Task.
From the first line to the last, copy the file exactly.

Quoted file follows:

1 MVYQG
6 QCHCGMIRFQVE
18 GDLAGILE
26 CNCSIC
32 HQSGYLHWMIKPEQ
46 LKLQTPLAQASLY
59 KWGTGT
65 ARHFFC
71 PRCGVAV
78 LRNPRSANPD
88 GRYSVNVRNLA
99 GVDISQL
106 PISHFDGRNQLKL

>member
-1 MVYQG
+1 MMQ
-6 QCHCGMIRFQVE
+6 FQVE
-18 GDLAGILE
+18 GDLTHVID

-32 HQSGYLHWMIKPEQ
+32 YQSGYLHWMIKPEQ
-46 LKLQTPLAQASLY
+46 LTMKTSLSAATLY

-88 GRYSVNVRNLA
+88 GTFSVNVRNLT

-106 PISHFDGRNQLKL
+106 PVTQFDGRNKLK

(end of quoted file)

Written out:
1 MVYQG
6 QCHCGMIRFQVE
18 GDLAGILE
26 CNCSIC
32 HQSGYLHWMIKPEQ
46 LKLQTPLAQASLY
59 KWGTGT
65 ARHFFC
71 PRCGVAV
78 LRNPRSANPD
88 GRYSVNVRNLA
99 GVDISQL
106 PISHFDGRNQLKL

>member
-1 MVYQG
+1 MMQ
-6 QCHCGMIRFQVE
+6 FQVE
-18 GDLAGILE
+18 GDLTHVID

-32 HQSGYLHWMIKPEQ
+32 YQSGYLHWMIKPEQ
-46 LKLQTPLAQASLY
+46 LTMKTSLSAATLY

-88 GRYSVNVRNLA
+88 GTFSVNVRNLT

-106 PISHFDGRNQLKL
+106 PVTQFDGRNKLK